Tag Archives: Interactive

Lie In My Heart (2019)

Lie In My Heart

Developed by Expressive Gamestudio, Lie In My Heart is a 2019 interactive visual novel with autobiographical elements about a man who loses his ex-wife and copes with both the loss of his son’s mother and how he and his son deal with it.

Autobiographical games are probably the hardest to talk about. After all, its someone’s life so there is no right or wrong to the story. Lie In My Heart is a cause and effect sort of story where the decisions made will affect the story. Its primarily a visual novel which means that there is a lot of reading. However, it also gives dialogue choices which will effect the outcome of the event as well as some timed actions, which probably will also have an effect by the end. At the end of each chapter, there will be a little note that pops up saying how many choices the player made that was the same as the real story. Of course, this leads to many ways to play the game again if the story intrigues the player, giving achievements of finding the complete path that the developer took or on the other hand, seeking out the completely fictional one as well as finding perhaps the good ending.

Lie in My Heart

As a one-sitting sort of game at about an hour or so in length (depending on reading speed), it paces itself quite well. There is reading but choices are also quite frequent as well as having some other actions to do. Its a neat little game that tells a rather poignant story about loss and mental illness. There are some trigger topics here so its not a suitable match for everyone or for people who are more sensitive to these topics. However, this has the autobiographical elements so makes it more real as well. Just like games like That Dragon Cancer, Lie In My Heart will be aim to make its players think a little. Games like these are reliant on how it connects with its players and that varies to the person.

Lie In My Heart

Lie In My Heart is a small game with a big heart to share their own story and experiences. The art style looks like hand-drawn like sketches with colored pencils. The music is paired very well with the story at hand. There isn’t a lot of shortcomings in the game mechanics either as everything is responsive. The choices in dialogue sometimes feel slightly odd but then, it might be done in a deliberate way to emphasize emotions and such with the punctuation (like exclamation points). Some of the reaction bits are very rare and its not very apparent what to do at first (but not hard to connect the dots). However, visual novels, especially ones interactive to a certain level is on rails so perhaps one thing here is that it may say x number of choices were similar but its easy to lose track where those choices were as it always felt less. The replayability here gives room to try again and its a quick game to play through even though, the themes here are heavier.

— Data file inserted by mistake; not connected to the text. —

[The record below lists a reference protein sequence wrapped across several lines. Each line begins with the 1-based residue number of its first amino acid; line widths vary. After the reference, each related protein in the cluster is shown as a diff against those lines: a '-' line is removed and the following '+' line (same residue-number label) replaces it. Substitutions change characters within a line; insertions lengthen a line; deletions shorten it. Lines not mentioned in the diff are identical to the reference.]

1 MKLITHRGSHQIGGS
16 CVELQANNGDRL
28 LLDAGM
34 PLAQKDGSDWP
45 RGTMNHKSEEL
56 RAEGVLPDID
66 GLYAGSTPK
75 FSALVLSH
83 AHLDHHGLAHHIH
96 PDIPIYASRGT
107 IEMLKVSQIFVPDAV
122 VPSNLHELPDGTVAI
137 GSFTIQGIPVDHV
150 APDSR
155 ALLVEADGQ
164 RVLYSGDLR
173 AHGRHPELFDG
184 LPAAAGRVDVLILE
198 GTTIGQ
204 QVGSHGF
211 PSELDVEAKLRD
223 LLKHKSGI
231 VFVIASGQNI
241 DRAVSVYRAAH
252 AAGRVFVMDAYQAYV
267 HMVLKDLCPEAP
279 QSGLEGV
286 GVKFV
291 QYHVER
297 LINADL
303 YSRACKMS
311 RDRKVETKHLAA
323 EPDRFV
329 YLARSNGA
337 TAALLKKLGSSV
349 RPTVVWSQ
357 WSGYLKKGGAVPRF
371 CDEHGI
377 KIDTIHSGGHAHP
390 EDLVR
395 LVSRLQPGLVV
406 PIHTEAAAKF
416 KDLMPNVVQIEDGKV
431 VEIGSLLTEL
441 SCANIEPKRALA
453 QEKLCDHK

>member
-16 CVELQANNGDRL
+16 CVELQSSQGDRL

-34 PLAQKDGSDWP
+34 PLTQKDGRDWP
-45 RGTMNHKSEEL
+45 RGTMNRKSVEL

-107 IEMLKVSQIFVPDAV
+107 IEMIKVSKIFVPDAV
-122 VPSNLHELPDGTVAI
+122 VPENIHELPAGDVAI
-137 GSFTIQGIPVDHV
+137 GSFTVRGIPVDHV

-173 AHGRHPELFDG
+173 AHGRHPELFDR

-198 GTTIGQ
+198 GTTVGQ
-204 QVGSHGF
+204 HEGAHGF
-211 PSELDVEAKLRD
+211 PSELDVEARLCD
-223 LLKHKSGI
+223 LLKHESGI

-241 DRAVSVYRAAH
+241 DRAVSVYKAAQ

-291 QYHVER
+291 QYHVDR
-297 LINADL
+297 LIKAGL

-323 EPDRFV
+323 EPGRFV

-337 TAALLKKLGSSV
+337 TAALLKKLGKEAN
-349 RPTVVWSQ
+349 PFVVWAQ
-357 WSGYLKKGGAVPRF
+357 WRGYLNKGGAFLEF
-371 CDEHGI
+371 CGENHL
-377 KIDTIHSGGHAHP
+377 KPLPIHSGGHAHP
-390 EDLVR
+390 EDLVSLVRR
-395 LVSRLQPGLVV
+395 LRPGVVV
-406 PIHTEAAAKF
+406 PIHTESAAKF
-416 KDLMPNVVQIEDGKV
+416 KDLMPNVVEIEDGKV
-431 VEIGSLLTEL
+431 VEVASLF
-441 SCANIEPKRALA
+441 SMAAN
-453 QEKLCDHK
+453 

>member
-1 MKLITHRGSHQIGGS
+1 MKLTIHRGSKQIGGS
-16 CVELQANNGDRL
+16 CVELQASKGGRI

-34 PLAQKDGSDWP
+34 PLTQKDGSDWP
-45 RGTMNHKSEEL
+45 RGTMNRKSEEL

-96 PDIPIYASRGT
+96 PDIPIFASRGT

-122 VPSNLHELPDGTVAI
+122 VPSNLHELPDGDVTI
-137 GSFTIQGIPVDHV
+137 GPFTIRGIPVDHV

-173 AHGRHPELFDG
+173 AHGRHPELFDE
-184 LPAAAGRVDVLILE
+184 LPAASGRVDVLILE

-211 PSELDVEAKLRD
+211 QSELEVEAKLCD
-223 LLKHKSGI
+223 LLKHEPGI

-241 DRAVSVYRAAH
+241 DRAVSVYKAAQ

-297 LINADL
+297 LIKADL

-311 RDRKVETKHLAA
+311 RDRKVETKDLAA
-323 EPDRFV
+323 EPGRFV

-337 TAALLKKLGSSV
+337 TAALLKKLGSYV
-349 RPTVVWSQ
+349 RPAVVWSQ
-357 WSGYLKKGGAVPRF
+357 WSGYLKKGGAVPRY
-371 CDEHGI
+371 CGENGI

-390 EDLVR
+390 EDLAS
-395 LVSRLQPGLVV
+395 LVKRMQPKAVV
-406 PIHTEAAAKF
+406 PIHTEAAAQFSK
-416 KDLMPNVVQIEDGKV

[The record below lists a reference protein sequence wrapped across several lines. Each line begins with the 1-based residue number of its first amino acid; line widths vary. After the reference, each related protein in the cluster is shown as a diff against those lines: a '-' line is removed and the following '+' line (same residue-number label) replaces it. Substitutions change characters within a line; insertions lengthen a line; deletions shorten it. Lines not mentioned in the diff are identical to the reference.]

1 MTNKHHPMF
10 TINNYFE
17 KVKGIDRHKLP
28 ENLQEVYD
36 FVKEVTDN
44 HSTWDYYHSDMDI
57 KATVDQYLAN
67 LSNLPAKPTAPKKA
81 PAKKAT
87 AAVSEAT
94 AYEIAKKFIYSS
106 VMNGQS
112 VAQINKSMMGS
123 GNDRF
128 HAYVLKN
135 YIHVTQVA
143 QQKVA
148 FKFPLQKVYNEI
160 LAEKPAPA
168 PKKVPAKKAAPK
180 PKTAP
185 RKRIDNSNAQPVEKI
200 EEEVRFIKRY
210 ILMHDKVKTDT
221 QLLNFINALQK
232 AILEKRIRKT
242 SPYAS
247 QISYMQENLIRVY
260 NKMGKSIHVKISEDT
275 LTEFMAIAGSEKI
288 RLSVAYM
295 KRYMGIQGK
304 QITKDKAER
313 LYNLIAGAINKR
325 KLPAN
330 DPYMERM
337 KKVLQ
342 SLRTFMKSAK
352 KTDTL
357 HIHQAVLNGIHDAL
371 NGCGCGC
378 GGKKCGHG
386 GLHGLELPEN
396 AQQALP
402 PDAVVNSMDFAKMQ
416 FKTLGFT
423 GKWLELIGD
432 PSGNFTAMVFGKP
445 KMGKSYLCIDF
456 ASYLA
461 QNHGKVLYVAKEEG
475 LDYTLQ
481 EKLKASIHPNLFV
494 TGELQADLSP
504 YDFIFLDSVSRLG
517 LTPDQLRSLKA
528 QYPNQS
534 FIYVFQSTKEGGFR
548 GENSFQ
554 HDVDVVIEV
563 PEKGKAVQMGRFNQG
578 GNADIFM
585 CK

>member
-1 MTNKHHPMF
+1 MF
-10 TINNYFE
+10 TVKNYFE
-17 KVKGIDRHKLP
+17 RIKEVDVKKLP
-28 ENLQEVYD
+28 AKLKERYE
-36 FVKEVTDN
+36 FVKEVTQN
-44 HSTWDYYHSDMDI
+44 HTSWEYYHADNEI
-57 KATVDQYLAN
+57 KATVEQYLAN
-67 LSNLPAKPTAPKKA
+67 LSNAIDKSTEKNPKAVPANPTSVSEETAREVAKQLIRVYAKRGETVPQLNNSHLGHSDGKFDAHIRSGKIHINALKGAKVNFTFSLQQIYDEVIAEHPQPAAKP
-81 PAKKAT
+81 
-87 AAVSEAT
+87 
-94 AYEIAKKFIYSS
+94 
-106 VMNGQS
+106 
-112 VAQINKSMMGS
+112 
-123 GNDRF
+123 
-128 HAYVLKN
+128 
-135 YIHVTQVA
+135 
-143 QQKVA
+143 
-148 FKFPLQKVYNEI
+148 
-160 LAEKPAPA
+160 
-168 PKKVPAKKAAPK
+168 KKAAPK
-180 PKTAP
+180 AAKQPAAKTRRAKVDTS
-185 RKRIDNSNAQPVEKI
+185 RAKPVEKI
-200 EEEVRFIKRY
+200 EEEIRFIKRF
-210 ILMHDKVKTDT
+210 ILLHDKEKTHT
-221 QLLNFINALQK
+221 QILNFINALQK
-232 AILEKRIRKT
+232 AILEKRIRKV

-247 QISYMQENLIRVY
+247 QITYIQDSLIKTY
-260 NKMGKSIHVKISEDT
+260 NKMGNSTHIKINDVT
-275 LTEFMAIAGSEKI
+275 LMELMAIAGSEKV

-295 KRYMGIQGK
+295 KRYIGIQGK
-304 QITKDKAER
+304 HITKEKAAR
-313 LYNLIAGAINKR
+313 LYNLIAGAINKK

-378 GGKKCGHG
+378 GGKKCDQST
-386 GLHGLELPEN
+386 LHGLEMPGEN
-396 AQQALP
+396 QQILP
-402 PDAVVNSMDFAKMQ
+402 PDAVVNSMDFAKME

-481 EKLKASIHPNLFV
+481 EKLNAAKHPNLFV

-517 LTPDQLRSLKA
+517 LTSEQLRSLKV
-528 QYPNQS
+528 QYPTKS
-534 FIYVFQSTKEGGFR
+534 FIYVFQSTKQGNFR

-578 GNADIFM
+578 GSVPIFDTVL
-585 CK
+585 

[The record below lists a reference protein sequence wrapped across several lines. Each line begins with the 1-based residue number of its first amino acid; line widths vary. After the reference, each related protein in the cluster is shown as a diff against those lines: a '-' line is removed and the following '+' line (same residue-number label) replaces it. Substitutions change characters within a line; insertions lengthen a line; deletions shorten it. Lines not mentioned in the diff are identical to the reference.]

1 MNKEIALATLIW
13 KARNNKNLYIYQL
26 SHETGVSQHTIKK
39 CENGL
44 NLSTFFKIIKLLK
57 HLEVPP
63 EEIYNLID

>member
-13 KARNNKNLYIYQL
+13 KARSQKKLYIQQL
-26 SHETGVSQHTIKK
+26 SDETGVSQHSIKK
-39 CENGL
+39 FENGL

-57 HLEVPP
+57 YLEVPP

Bottomline: Is Lie In My Heart worth a playthrough? Absolutely. Is it something to play over and over again to discover the different endings even if its quick to play and has a poignant story? Maybe not (at least for me).

Review: 3.5/5

Lie In My Heart is currently available on Steam as of today (October 4, 2019).

*Key provided by developer*

The Mind’s Eclipse (2018)

The Mind’s Eclipse is a 2018 interactive sci-fi visual novel adventure set in a fallen utopia called the CORE developed by Mind’s Eclipse Interactive.

https://youtu.be/rj7ia4iyP24

The Mind’s Eclipse enters the story as a first person experience playing as Dr. Jonathan Campbell who wakes up in a science facility with no clue of what has gone on. He does remember that his wife died however and that there is a mysterious companion called L that ends up accompanying him as he leaves the facility and onto the streets of this fallen utopia set in the future called the CORE. Through small puzzles he moves from one place to the next in this empty city and through the notes he finds left behind in different places, the story starts to unravel as the pieces fall together and he realizes where he needs to go and what his research was leading to.

THE MIND'S ECLIPSE

A key aspect of The Mind’s Eclipse is its visual novel format and it chooses the correct way to portray this story-driven game very effectively. If you’ve read books like The Illuminae Files series, it is reflected in a similar way where the story is heavily focused around these journals and chat logs that help build the world and the dilemma/conflict at hand. Mind Eclipse Interactive does craft The Mind’s Eclipse very thoughtfully as they choose to have a very interactive experience where you can interact with a fair bit of objects which helps progress the story however never actually being in the point and click adventure genre. This interactiveness keeps the game engaging as it is not just listening to a story unfold and your only task is clicking through a static story like some other visual novels. At the same time, the atmosphere is greatly enhanced by choosing a black and white palette paired with a sketch style which feels like reading a picture or comic book but still matches the gloomy empty city that we are exploring.